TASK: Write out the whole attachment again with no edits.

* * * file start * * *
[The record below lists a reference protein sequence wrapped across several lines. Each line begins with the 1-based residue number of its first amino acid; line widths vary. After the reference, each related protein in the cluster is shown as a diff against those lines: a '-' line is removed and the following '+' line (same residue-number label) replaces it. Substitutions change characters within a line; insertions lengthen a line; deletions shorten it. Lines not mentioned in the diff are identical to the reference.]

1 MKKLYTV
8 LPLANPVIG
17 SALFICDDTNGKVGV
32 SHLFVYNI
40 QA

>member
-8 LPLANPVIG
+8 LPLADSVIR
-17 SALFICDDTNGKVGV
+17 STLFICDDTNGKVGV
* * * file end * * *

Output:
[The record below lists a reference protein sequence wrapped across several lines. Each line begins with the 1-based residue number of its first amino acid; line widths vary. After the reference, each related protein in the cluster is shown as a diff against those lines: a '-' line is removed and the following '+' line (same residue-number label) replaces it. Substitutions change characters within a line; insertions lengthen a line; deletions shorten it. Lines not mentioned in the diff are identical to the reference.]

1 MKKLYTV
8 LPLANPVIG
17 SALFICDDTNGKVGV
32 SHLFVYNI
40 QA

>member
-8 LPLANPVIG
+8 LPLADSVIR
-17 SALFICDDTNGKVGV
+17 STLFICDDTNGKVGV